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9 HIPAA-Compliant FTP Software Features Your Medical Data Needs
Every day, your healthcare facility deals with sensitive patient information. As employees manage files and share medical data, it is absolutely imperative to ensure the utmost in privacy and security. If you’re not able to keep patient health information safe, you’re at risk of facing serious penalties for HIPAA noncompliance.
Advancements in technology and FTP software have made the sharing and storing of patient health information easier than ever before, but you must implement a solution that follows strict compliance regulations and makes security a top priority. With secure FTP, medical facilities can make sure that the technical safeguards required by HIPAA are met and protect themselves against paying thousands or millions of dollars in penalty fees.
In order to maintain compliance with HIPAA, you must focus not only on network security, but also on the physical storage of your data. All file-sharing activities must be validated, and only people who expressly need access to a patient’s data to do their jobs should be granted that access. It is essential to remain vigilant about file transfers, using both at-rest and in-transit encryption to protect data security from all angles.
Therefore, the following HIPAA-compliant FTP software features should be integral aspects of any solution your healthcare organization employs. Be sure to download FTP Today’s HIPAA Readiness Statement to get a full breakdown of these features in action.
HIPAA-Compliant FTP Software: Defining 9 Important Features
The Health Insurance Portability and Accountability Act of 1996 became effective April 14, 2001. All health care providers and any of their contractors who transmit protected health information in electronic form are subject to the requirements of the rule. The rule governs the use and disclosure of individually identifiable protected health information.
The following list covers each of the technical safeguards that are either specifically required or that need to be addressed for HIPAA compliance, as well as the questions you should be asking to determine its security and compliance compatibility.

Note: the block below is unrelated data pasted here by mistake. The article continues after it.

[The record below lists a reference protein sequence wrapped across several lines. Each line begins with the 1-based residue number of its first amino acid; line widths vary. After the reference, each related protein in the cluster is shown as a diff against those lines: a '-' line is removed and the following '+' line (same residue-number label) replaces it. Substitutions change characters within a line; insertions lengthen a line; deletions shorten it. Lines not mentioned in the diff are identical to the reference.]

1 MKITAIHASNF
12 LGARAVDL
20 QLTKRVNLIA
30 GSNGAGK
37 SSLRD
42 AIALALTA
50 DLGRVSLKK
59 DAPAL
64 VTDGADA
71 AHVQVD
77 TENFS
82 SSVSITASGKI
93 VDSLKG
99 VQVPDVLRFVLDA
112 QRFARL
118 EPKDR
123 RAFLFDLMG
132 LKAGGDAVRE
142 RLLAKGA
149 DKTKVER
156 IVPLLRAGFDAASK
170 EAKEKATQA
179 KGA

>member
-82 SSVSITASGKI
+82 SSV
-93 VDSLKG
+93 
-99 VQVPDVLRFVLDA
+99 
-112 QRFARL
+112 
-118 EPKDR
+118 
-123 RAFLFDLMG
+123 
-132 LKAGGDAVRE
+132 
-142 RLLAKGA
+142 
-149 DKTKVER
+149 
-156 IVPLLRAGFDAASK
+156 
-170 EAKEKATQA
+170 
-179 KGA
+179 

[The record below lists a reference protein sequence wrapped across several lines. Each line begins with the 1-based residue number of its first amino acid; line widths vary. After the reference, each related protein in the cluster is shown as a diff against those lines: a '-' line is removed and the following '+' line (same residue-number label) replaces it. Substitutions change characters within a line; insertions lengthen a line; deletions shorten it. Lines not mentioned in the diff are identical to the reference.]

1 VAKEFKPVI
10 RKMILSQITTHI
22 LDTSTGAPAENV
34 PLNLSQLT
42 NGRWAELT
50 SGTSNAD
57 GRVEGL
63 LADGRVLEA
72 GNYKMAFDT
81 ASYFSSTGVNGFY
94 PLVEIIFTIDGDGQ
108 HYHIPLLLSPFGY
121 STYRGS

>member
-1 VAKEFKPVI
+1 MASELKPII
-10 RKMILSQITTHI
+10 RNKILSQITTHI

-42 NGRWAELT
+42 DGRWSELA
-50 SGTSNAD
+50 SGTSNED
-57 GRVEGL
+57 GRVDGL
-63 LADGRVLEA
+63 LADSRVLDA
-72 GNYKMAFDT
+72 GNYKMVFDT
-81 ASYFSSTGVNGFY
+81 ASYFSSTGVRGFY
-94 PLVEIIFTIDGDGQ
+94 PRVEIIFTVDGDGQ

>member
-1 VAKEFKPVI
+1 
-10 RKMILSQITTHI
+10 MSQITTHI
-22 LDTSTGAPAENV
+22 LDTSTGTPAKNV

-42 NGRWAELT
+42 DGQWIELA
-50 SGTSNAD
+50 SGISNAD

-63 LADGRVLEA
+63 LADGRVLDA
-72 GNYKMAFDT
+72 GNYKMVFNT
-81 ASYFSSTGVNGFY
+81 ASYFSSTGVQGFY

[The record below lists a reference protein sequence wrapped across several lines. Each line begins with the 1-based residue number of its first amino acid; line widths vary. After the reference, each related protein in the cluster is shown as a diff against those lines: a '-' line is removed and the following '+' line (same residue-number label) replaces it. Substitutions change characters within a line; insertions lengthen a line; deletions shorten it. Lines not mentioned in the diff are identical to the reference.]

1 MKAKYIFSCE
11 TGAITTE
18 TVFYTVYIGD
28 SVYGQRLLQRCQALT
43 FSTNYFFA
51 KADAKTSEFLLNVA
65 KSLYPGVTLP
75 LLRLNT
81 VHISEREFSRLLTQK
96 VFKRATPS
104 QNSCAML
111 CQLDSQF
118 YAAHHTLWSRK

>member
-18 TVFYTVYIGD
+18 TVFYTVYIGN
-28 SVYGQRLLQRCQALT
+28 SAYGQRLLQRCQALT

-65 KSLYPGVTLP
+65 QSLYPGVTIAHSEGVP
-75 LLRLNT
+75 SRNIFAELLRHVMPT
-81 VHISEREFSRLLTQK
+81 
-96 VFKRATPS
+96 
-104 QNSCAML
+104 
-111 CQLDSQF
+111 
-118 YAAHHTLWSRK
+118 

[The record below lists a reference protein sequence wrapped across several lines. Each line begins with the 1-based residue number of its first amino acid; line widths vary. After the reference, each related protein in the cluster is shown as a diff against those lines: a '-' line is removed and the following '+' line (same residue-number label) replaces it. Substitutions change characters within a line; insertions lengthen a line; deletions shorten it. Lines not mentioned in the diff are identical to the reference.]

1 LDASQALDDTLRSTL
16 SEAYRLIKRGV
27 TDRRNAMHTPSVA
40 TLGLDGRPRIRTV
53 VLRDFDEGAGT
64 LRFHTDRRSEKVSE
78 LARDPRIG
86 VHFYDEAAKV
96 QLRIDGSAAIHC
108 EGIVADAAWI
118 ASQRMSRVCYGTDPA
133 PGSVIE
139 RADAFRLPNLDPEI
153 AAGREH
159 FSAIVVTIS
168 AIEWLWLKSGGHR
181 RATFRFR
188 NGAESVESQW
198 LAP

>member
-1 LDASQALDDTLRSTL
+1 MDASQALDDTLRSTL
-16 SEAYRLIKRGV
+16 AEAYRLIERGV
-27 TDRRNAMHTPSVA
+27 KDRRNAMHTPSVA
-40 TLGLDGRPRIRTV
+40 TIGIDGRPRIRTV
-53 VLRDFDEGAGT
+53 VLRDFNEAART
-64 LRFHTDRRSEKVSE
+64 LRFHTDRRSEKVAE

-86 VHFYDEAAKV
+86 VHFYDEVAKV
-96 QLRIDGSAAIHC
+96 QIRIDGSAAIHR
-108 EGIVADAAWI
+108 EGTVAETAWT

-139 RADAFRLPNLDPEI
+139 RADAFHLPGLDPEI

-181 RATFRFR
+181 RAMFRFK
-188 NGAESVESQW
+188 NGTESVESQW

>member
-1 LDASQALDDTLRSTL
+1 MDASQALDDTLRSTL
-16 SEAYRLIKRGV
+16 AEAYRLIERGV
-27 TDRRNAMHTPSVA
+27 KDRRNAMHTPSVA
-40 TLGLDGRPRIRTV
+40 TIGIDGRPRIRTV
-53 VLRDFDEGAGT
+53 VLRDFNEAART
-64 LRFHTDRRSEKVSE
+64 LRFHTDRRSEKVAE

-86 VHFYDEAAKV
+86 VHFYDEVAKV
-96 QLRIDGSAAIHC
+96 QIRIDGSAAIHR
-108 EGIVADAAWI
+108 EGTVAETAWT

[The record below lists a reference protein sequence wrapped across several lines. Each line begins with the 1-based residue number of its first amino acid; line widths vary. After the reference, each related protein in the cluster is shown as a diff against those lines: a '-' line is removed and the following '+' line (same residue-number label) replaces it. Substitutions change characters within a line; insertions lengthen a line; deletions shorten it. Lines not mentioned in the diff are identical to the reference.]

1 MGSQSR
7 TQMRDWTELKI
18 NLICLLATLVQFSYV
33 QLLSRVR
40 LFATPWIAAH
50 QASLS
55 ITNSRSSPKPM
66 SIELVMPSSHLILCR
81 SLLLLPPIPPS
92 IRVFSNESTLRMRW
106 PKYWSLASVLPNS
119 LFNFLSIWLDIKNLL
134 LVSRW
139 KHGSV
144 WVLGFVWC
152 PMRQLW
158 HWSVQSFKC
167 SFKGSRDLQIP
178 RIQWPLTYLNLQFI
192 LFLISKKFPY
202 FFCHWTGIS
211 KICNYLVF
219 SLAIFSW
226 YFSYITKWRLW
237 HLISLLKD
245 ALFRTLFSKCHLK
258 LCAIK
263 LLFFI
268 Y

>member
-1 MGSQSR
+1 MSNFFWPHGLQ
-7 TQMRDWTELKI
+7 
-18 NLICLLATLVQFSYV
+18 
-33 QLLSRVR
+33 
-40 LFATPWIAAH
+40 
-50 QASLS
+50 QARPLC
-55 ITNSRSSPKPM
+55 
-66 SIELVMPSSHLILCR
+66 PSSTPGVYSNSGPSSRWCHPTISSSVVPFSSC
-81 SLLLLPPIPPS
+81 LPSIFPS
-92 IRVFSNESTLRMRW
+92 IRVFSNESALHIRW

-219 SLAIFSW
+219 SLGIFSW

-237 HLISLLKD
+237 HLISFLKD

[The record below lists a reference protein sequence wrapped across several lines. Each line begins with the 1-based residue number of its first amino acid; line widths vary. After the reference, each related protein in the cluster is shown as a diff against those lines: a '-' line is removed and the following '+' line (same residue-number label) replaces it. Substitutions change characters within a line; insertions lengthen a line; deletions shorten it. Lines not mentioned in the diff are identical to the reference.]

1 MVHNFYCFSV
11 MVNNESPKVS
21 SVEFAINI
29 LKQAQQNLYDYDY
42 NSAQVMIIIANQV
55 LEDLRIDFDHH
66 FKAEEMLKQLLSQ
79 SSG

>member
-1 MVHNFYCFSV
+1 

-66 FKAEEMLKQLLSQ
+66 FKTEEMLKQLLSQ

1. Access Control: Unique User Identification
“Assign a unique name and/or number for identifying and tracking user identity.”
Ask: Can each user be assigned a unique login account?
2. Access Control: Emergency Access Procedure
“Establish (and implement as needed) procedures for obtaining necessary electronic protected health information during an emergency.”
Ask: Is data backed up to a disaster recovery system at a separate geo-location?
3. Access Control: Automatic Logoff
“Implement electronic procedures that terminate an electronic session after a predetermined time of inactivity.”
Ask: Are any idle connections automatically logged off within a maximum amount of inactivity minutes?
4. Access Control: Encryption & Decryption
“Implement a mechanism to encrypt and decrypt electronic protected health information.”
Ask: Is encryption of data while at rest offered?
5. Audit Controls
“Implement hardware, software, and/or procedural mechanisms that record and examine activity in information systems that contain or use electronic protected health information.”
Ask: Are detailed activity logs kept perpetually and able to be downloaded for offline archival?
6. Integrity Policies
“Implement policies and procedures to protect electronic protected health information from improper alteration or destruction.”
Ask: Does the SFTP protocol provide checksum verification to automatically check data integrity?